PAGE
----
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Re^2: Consideration for obscenity

by Eliana (Scribe)
on Feb 05, 2007 at 18:52 UTC ( #598380=note: print w/ replies, xml ) Need Help??


in reply to Re: Consideration for obscenity
in thread Consideration for obscenity

There seem to be two somewhat separate things to consider here:

The first should be a matter of simple fact, but perhaps my ignorance is showing again! ;)

1) Would the presence of the word in question trigger filters or blocks from users' workplaces,etc? Or would it cause PerlMonks to be placed on a 'corporate blacklist'?

This has nothing to do with what anyone finds "offensive", it is an issue of keeping the site accessible for everyone.

Does anyone know for fact what threshold triggers these things? Could someone find out?

2) Does the presence of this post make PerlMonks less 'family friendly'?

I'm not sure how one evaluates that except by consensus. It seems to me that the answer would vary from family to family.

Perhaps, in absence of clear Monastery guidelines, the best clue is in the phrase 'highly offensive' (an even more subjective concept than 'family friendly'!).

Despite my own personal prudishness, it seems to me that this phrasing sets a very high bar for reaping. The 'family friendly' concept and the 'avoid corporate blacklists' goal are given as justifications for why a 'highly offensive' post would be considered for reaping.

And, honestly, despite my vehement distaste for certain language, or even the discussion of certain topics in a public setting, I cannot say I am 'offended' by the post in question... although I am not sure if we should each be using our own personal yardstick for offensiveness...

Hmmm... if we are trying to make this a comfortable site for everyone, should we not consider more general standards of offensiveness? (Mine certainly does not qualify as that... *sigh*)

Eliana


Comment on Re^2: Consideration for obscenity
Re^3: Consideration for obscenity
by blue_cowdawg (Prior) on Feb 05, 2007 at 19:18 UTC
        1) Would the presence of the word in question trigger filters or blocks from users' workplaces,etc? Or would it cause PerlMonks to be placed on a 'corporate blacklist'? This has nothing to do with what anyone finds "offensive", it is an issue of keeping the site accessible for everyone.

    Hmmm.. that reminds me of an incident in my own career that I often trot out surrounding this subject.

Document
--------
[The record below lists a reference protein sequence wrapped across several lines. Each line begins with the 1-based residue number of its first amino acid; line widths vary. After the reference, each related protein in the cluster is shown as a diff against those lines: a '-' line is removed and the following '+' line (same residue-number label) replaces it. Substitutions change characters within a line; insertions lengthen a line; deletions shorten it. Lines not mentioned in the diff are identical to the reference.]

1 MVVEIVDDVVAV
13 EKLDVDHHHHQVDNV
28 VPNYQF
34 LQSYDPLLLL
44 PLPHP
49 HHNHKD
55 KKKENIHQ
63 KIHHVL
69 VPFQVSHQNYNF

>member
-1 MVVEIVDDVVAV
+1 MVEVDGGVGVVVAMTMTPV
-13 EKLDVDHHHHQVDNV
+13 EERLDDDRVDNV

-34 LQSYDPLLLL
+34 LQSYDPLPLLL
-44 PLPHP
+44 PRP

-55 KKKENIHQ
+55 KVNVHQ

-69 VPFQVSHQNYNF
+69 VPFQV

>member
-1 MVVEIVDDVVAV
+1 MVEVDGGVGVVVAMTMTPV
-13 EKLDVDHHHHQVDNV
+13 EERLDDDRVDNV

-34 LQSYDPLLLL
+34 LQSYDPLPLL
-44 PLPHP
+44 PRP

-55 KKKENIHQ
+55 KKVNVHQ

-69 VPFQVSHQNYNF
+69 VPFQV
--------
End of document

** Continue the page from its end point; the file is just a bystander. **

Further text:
Working for a CLEC that got bought out by a "Major Multinational Telecommunications Company" we (the keepers of the internet gateway) were instructed to install a proxy server such that all web browsing was redirected from the firwall to this proxy appliance where sites were either allowed or blocked via this wonderful appliance using some sort of "heuristic content filtering" to determine if a web site fit within the corporate guidelines for suitable web sites.

    After spending much time working with our Checkpoint firewall to take all port 80 traffic going outbound, redirect it to port 9090 on the appliance and then reverse all of that on the way in to the appropriate web browser (many tech support calls later) we got the stupid thing working and the corporate REMFs were happy. All the while I was working on this project I used many words that I'm sure the "heuristic content filters " would have banned calling into question everything from the probable ancestory of the people who came up with this plan and the stupidity of using technology to enforce management policies to their morning diet.

    Since they wouldn't give us administrative rights on this wonderful box, we weren't able to prevent what happened next.

    The American Cancer Society, about two weeks after we installed the appliance and got in running, had a week long focus on women's health and in particular breast cancer (hmm... wonder if this will get blocked by someone's corporate web proxy??) and many of the ladies that worked where I worked tried to go out and look at the website only to find they got our page that stated in ominous tones that they had violated the corporate policies on web use.

    This generated quite a stir. And when an executive vice president (yes... female) got that page, she went ballistic. She came marching down to my office breathing fire and wanted to know in terms that I'm sure would have been blocked by the proxy and most unlady-like why this page was being blocked.

    I keep my feathers numbered for just such emergencies

    I explained to this rather irate EVP about the proxy, the directive from corporate, etc. etc. She thought about it for a while, and then said "pull the plug on that thing!" "If you need it in writing to CYA then I'll provide that too, but pull the plug!"

    Did I mention that I keep my feathers numbered for such emergencies?

    After restoring the Checkpoint configuration that existed prior to the installation of the proxy (making a backup of the one that worked with the proxy just in case) the ladies were able to go to the ACS site without being told by a rather obnoxious web page that they were subject to immediate dismissal for violating corporate web use policies.

    Such is the life of a SysAdmin.


    Peter L. Berghold -- Unix Professional
    Peter -at- Berghold -dot- Net; AOL IM redcowdawg Yahoo IM: blue_cowdawg

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